Home > Bible Journal > January 5th, Job 1-3: The beginning of Job’s suffering

January 5th, Job 1-3: The beginning of Job’s suffering

January 22, 2011 Leave a comment Go to comments

So, here’s the first curveball of the chronological Bible study. Genesis is the first book in the Bible, while Job is the eighteenth. So you wouldn’t think of Job happening concurrently with the time of Abraham, Issac, or Jacob, but nonetheless the clues are there that the events of Job happened around that period.

Job 1:1 says, “In the land of Uz there lived a man whose name was Job. This man was blameless and upright; he feared God and shunned evil.” Let’s get this straight right off the bat: Job was a good man.

Not only was Job a godly man, you might say, but he also possessed enormous wealth. He had seven sons and three daughters, 7000 sheep, 3000 camels, 500 yoke of oxen and 500 donkeys. He also had a large number of servants. They didn’t call Job “the greatest man among all the people of the East” for nothing (Job 1:3b).

To try to put that in context, think of Steve Jobs of Apple. Okay, maybe not as rich as Bill Gates, but the dude has plenty of moolah in his pocket.

So, one day the angels came before the Lord, and Satan [ed. note: commentary notes that Satan means accuser] was among them. The Lord asked Satan where he had come from.

Satan answered the Lord, “From roaming through the earth and going back and forth in it.” (Job 1:7)

Then the Lord asks Satan to consider His servant Job, an upright and blameless man. But Satan scoffs and replies that God has made it too easy for Job. Taken away from his riches, surely Job will curse God.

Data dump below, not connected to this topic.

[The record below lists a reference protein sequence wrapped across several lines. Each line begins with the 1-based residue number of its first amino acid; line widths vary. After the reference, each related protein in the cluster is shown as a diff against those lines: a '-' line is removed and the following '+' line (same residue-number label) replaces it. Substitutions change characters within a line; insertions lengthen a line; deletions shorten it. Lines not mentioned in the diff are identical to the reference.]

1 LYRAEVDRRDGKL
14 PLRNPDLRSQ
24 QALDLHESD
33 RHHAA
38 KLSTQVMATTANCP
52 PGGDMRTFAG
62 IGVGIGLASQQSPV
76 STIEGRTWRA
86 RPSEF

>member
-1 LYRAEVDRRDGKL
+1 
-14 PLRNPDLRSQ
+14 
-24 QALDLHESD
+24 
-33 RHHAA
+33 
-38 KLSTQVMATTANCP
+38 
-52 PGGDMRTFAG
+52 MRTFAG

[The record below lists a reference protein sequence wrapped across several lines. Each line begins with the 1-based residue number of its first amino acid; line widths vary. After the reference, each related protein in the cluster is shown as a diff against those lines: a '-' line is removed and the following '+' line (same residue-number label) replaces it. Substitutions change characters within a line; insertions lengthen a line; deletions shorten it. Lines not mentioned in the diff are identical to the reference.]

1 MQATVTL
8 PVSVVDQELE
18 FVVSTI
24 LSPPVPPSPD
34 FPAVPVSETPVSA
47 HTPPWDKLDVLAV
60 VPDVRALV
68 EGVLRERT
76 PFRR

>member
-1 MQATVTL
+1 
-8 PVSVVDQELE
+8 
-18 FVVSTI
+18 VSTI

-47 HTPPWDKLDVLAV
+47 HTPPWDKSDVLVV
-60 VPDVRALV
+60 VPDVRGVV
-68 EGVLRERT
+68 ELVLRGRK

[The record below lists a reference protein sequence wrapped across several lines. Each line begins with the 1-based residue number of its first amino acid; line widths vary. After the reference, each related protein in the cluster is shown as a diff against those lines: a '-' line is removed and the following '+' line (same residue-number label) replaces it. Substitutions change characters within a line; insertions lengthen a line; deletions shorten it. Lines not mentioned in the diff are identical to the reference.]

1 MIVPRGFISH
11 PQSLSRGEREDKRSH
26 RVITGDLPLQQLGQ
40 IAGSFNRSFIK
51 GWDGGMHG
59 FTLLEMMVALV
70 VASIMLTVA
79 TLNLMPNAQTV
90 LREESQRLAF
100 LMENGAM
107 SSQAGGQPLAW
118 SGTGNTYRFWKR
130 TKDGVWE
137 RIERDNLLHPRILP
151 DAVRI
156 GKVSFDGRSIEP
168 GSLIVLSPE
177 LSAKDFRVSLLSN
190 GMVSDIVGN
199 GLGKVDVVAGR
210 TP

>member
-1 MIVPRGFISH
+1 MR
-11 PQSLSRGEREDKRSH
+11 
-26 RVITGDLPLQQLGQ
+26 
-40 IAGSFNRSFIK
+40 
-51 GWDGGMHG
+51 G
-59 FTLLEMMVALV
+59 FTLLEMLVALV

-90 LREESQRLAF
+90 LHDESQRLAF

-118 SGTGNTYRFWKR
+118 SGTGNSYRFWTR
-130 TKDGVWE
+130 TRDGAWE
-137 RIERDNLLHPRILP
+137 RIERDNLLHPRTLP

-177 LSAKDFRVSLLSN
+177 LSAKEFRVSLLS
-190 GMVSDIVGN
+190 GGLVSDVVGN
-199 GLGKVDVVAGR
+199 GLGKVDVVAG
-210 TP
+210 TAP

The Lord allows Satan to take all of Job’s possessions, but on the man himself Satan could not lay a finger.

Have you ever heard the saying, when it rains, it pours? Well bad news flooded Job.

While Job’s sons and daughters feasted and drank at the older brothers’ house…

A messenger came up to Job. In turns out that the oxen were plowing and the donkeys grazing nearby, when the Sabeans cut through and took all the livestock and put the servants to the sword.

While the first messenger was still speaking, a second messenger came to Job. The fire of God just burned all the sheep and servants.

While the second messenger was still speaking, a third messenger came. The Chaldeans had just come through and took all of Job’s camels and killed his servants.”

While the third messenger was still speaking, a fourth messenger came. A mighty wind had collapsed the house of Job’s eldest sons, killing all of his children.

Personally, I would assume the fetal position and cry myself to sleep, but Job was different. He tore his robe and shaved his head. Then, amazingly, he fell to the ground in worship.

Let me repeat that. After losing tremendous wealth and all of his children, Job fell to the ground in worship.

And it is here that we get a phrase uttered so beautifully that it has even permeated pop culture, i.e. the Lord giveth, the Lord taketh away. It comes from Job 1:21.

The NIV says:
“Naked I came from my mother’s womb,
and naked I will depart.
The LORD gave and the LORD has taken away;
may the name of the LORD be praised.”

The poetic KJV says:
21And said, Naked came I out of my mother’s womb, and naked shall I return thither: the LORD gave, and the LORD hath taken away; blessed be the name of the LORD.